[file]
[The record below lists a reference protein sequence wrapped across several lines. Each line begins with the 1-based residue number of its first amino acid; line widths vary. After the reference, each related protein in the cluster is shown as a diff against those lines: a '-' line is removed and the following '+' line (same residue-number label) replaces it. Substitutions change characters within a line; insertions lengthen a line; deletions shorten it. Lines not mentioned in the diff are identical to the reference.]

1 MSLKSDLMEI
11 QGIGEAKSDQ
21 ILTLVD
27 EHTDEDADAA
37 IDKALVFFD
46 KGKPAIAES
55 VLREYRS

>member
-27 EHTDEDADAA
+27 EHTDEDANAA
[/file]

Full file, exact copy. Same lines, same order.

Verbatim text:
[The record below lists a reference protein sequence wrapped across several lines. Each line begins with the 1-based residue number of its first amino acid; line widths vary. After the reference, each related protein in the cluster is shown as a diff against those lines: a '-' line is removed and the following '+' line (same residue-number label) replaces it. Substitutions change characters within a line; insertions lengthen a line; deletions shorten it. Lines not mentioned in the diff are identical to the reference.]

1 MSLKSDLMEI
11 QGIGEAKSDQ
21 ILTLVD
27 EHTDEDADAA
37 IDKALVFFD
46 KGKPAIAES
55 VLREYRS

>member
-27 EHTDEDADAA
+27 EHTDEDANAA